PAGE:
Thursday, November 10, 2011

"SEEING" THE LIGHT: Mizzou researchers explain mysterious way plants move toward light

COLUMBIA, 11/10/11 (Op-Ed) -- Plants don't have eyes, but everyone has seen them point toward sunlight. Called "phototropism," this unusual ability hasn't been well understood until a recent study from University of Missouri scientists, who report in the journal Plant Cell how a critical protein helps regulate phototropism.
 
Two light-sensing proteins, phototropin 1 and phototropin 2, initiate phototropism after a third protein called NPH3 tags phototropin 1 with a substance called "ubiquitin," the researchers discovered, likening the process to hand signals at a baseball game.
 
Phototropin is the pitcher and NPH3 the catcher who coordinates the pitch with ubiquitin, a biochemical version of a hand signal, explained Mizzou biology professor and Bond Life Sciences Center researcher Mannie Liscum. "Prior to this study, no one knew how NPH3 and the phototropins cooperated to facilitate the signal," he said.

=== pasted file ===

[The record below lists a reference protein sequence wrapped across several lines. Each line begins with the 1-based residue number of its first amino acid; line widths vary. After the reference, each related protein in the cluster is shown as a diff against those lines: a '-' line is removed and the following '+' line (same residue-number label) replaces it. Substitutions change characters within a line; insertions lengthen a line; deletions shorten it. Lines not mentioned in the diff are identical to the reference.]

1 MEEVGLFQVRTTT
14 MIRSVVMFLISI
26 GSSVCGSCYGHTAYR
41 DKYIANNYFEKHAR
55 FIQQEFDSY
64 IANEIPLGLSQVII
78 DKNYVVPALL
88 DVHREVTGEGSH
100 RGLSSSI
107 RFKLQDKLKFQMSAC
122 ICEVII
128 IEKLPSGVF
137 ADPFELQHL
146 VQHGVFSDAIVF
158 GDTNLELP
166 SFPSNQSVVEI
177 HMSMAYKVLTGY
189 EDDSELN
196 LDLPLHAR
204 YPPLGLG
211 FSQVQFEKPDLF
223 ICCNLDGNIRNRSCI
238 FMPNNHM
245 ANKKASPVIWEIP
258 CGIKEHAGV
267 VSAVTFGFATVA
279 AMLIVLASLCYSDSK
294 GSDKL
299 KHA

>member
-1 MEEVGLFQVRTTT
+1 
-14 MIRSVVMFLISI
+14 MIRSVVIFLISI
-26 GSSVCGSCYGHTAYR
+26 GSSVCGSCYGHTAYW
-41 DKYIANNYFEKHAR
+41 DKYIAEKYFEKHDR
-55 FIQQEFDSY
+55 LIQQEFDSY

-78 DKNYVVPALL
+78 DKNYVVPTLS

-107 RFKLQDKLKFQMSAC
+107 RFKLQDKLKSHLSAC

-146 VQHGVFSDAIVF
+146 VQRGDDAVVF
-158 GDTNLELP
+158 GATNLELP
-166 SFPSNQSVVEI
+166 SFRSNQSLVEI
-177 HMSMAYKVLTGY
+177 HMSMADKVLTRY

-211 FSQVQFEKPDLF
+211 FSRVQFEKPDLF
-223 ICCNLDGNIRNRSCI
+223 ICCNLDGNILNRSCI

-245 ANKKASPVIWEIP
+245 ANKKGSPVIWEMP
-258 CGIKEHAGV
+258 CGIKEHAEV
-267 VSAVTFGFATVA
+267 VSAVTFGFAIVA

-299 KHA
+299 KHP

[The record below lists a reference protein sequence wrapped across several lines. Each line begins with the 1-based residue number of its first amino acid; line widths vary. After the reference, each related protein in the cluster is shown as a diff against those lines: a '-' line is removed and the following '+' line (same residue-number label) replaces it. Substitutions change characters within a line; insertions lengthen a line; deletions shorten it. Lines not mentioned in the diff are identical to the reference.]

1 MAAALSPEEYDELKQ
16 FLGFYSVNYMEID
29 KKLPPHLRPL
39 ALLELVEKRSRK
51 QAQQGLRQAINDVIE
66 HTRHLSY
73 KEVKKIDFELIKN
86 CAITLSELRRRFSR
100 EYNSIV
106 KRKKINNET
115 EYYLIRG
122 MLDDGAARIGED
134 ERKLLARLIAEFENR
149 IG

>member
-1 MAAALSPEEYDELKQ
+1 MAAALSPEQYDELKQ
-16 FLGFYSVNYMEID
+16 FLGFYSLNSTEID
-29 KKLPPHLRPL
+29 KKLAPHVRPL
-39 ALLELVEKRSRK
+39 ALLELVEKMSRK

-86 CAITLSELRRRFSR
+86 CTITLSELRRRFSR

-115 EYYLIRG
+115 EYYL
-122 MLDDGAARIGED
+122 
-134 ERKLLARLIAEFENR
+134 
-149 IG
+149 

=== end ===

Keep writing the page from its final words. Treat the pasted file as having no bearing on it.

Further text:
The plant's sunlight response is also dose-dependent. "In low-light conditions, phototropin 1 is modified with single ubiquitin proteins," Liscum said. "In high-light conditions, phototropin 1 is modified with multiple ubiquitin proteins." 
 
The research may have implications beyond crop science, he added. "Many human disease pathologies are associated with alterations in ubiquitin-tagging."

1 comment:

  1. Great interpretation of the release Mike! Thanks

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